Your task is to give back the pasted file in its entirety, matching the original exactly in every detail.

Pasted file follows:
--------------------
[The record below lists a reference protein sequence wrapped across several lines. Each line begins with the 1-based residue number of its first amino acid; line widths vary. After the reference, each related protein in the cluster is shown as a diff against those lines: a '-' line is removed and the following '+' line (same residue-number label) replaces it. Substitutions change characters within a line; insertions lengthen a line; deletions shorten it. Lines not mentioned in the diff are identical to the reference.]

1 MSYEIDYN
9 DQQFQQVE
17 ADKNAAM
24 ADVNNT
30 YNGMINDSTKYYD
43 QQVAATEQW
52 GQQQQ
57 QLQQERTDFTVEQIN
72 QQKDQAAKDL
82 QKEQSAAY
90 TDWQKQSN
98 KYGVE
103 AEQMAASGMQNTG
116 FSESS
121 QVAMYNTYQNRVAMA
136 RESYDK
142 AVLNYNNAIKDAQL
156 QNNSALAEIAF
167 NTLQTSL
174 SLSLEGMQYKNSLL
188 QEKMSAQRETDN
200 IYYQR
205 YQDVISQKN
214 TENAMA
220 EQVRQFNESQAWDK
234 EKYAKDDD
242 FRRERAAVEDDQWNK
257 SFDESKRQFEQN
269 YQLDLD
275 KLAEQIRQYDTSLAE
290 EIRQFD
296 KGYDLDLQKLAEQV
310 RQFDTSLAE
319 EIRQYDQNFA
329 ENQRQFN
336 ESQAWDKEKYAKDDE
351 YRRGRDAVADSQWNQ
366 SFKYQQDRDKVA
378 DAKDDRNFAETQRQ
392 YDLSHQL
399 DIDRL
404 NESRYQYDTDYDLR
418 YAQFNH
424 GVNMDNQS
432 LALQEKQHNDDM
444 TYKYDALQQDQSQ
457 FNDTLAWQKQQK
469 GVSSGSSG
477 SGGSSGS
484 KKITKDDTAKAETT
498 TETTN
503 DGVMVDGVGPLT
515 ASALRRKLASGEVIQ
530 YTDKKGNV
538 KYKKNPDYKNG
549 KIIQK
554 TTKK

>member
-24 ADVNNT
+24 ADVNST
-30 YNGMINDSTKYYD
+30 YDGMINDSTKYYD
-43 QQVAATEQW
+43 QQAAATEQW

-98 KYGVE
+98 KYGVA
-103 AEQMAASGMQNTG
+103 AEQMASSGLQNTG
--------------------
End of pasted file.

[The record below lists a reference protein sequence wrapped across several lines. Each line begins with the 1-based residue number of its first amino acid; line widths vary. After the reference, each related protein in the cluster is shown as a diff against those lines: a '-' line is removed and the following '+' line (same residue-number label) replaces it. Substitutions change characters within a line; insertions lengthen a line; deletions shorten it. Lines not mentioned in the diff are identical to the reference.]

1 MSYEIDYN
9 DQQFQQVE
17 ADKNAAM
24 ADVNNT
30 YNGMINDSTKYYD
43 QQVAATEQW
52 GQQQQ
57 QLQQERTDFTVEQIN
72 QQKDQAAKDL
82 QKEQSAAY
90 TDWQKQSN
98 KYGVE
103 AEQMAASGMQNTG
116 FSESS
121 QVAMYNTYQNRVAMA
136 RESYDK
142 AVLNYNNAIKDAQL
156 QNNSALAEIAF
167 NTLQTSL
174 SLSLEGMQYKNSLL
188 QEKMSAQRETDN
200 IYYQR
205 YQDVISQKN
214 TENAMA
220 EQVRQFNESQAWDK
234 EKYAKDDD
242 FRRERAAVEDDQWNK
257 SFDESKRQFEQN
269 YQLDLD
275 KLAEQIRQYDTSLAE
290 EIRQFD
296 KGYDLDLQKLAEQV
310 RQFDTSLAE
319 EIRQYDQNFA
329 ENQRQFN
336 ESQAWDKEKYAKDDE
351 YRRGRDAVADSQWNQ
366 SFKYQQDRDKVA
378 DAKDDRNFAETQRQ
392 YDLSHQL
399 DIDRL
404 NESRYQYDTDYDLR
418 YAQFNH
424 GVNMDNQS
432 LALQEKQHNDDM
444 TYKYDALQQDQSQ
457 FNDTLAWQKQQK
469 GVSSGSSG
477 SGGSSGS
484 KKITKDDTAKAETT
498 TETTN
503 DGVMVDGVGPLT
515 ASALRRKLASGEVIQ
530 YTDKKGNV
538 KYKKNPDYKNG
549 KIIQK
554 TTKK

>member
-24 ADVNNT
+24 ADVNST
-30 YNGMINDSTKYYD
+30 YDGMINDSTKYYD
-43 QQVAATEQW
+43 QQAAATEQW

-98 KYGVE
+98 KYGVA
-103 AEQMAASGMQNTG
+103 AEQMASSGLQNTG